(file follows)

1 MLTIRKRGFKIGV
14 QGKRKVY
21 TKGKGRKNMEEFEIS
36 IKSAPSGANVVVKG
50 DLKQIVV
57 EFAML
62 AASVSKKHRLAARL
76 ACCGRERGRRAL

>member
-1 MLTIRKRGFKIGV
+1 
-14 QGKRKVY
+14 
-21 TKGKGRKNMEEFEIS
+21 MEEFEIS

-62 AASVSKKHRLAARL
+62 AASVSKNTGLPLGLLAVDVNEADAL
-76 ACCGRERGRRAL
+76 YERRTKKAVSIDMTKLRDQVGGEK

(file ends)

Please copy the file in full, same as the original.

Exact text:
1 MLTIRKRGFKIGV
14 QGKRKVY
21 TKGKGRKNMEEFEIS
36 IKSAPSGANVVVKG
50 DLKQIVV
57 EFAML
62 AASVSKKHRLAARL
76 ACCGRERGRRAL

>member
-1 MLTIRKRGFKIGV
+1 
-14 QGKRKVY
+14 
-21 TKGKGRKNMEEFEIS
+21 MEEFEIS

-62 AASVSKKHRLAARL
+62 AASVSKNTGLPLGLLAVDVNEADAL
-76 ACCGRERGRRAL
+76 YERRTKKAVSIDMTKLRDQVGGEK